Members of the Socialist Party as part of the Trade Unionist and Socialist Coalition (TUSC) were planning to put questions to the Council to challenge them on their faithful implementation of Con-Dem cuts. However, the Council will not be allowing the opportunity which raises a myriad of questions for Plymouth voters to be thinking about.

If Labour really cannot provide an alternative to austerity why not at least be prepared to defend that position to members of the public? If Labour are going to faithfully continue to implement Tory austerity are they any different to the Tories? Who can people vote for if they want to see Councillors who will oppose all cuts, protect jobs and services and fight to see funding restored to pre-2010 levels?

There is only one electoral option which is making that commitment in Plymouth this May; TUSC. If you would like to get involved with the TUSC campaign and see an end to eye-watering cuts then help to build TUSC and be a part of the biggest electoral challenge TUSC has mounted yet:

http://www.tusc.org.uk/support.php

TUSC: The “Jiminy Cricket” of the Labour Party

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Like most Saturdays I was helping to run a stall with fellow Socialist Party members in Plymouth City Centre. Usually it goes without incident, although last year we received quite a bit of hostility from the police and the City Centre Company throughout the local elections. Today seemed to be just another day for selling our party’s newspaper, The Socialist, whilst engaging in discussion with passers by.

Being that it was quite a wet and windy day, it seemed at some points as though the more sensible thing to do may have been not to have held the stall but nevertheless we persevered and 6 of us ran the stall. It is because we did that I was able to have a very insightful conversation which raises many questions. The reason for this is that we had a Labour Councillor approach our stall looking for directions for a Youth Parliament event. Not wanting to squander the opportunity, I took the time to then ask a few questions of this Councillor to clarify their position on a few issues which both TUSC and the Socialist Party have been campaigning on.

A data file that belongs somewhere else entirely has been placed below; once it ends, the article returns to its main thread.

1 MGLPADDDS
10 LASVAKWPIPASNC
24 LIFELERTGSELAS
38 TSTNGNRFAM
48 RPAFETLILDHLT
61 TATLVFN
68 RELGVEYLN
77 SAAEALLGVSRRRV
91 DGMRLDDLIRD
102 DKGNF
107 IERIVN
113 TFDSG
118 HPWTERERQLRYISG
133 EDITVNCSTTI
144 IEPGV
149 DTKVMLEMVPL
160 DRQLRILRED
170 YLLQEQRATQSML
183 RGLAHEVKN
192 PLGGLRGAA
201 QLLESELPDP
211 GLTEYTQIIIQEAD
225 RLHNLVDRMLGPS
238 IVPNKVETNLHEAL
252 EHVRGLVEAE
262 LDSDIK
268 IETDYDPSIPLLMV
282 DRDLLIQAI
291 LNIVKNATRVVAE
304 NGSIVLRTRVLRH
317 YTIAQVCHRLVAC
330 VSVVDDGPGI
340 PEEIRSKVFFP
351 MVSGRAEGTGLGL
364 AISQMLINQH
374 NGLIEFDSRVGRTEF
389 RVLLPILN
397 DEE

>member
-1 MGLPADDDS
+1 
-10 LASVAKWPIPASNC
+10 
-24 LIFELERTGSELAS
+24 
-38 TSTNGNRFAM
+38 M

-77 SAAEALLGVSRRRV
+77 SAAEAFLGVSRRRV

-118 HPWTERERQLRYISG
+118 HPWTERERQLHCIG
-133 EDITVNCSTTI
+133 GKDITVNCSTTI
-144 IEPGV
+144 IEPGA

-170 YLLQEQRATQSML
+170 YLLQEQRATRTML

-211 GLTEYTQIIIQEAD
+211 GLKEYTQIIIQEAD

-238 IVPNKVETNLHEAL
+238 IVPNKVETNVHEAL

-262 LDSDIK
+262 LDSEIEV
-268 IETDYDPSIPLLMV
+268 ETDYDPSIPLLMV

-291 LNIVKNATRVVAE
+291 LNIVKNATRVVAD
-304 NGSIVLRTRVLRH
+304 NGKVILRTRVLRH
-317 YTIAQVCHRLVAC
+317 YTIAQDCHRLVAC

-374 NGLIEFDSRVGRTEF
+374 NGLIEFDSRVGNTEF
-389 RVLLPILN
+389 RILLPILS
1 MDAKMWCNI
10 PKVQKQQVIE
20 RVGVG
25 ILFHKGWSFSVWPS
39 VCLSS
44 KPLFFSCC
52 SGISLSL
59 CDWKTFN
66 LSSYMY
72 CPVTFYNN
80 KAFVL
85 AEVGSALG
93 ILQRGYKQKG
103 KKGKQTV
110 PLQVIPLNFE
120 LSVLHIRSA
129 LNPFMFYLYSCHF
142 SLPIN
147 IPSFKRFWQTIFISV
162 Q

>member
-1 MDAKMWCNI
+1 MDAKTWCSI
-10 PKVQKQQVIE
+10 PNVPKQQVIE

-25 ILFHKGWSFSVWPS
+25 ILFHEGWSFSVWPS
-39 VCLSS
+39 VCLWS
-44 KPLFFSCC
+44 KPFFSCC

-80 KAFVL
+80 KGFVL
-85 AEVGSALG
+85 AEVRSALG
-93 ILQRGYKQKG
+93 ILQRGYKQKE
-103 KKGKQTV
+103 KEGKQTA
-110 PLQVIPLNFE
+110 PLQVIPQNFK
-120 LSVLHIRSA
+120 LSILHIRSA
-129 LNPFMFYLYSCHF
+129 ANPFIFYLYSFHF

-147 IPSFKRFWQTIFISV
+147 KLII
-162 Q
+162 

At first, I was told of the usual horrors of being in a position where cuts have to be made due to the Tories cutting from Central Government, leaving no choice for local Councillors. I was then told at great length how this Councillor has done all they can to mitigate the worst of the damage currently being done to services and working conditions. What I did not then expect was to then be commended on the work which TUSC has done to provide a “Jiminy Cricket” or a conscience to the Labour Party.

I was then told that there was a concern that we were likely to split the vote which would open up the door to UKIP but I must admit that it felt as though this line had been rehearsed. It is also a perspective which I would disagree with as I am of the opinion that TUSC is picking up the votes of people that would otherwise be disenfranchised or tempted to vote UKIP as a protest vote. What was more intriguing was the fact that the belief that TUSC was seen by this Councillor to be a Jiminy Cricket type figure to the Labour Party was clearly a genuine one.

This is very telling as it is indicative of a guilty conscience from somebody who is clearly not fully behind their Party’s actions. Moreover, the fact that this person was willing to give a financial contribution to aid what is essentially a rival political party is also very telling. I would ask this Councillor and all others who are in this position in the Labour Party (I’m sure there are quite a few out there) to give serious consideration to the actions being committed by your party.

If you are not satisfied then I invite you to speak out against the needless austerity which is being imposed. If you are worried about the consequences of doing so, I would argue that this is a damning indication of how undemocratic and out of touch the Labour Party has become. I would also point out that there is a place for you if you should find yourself outside of the Labour Party, it is with the growing number of people who are willing to do something to challenge the idea that there is no alternative to austerity. It is with TUSC…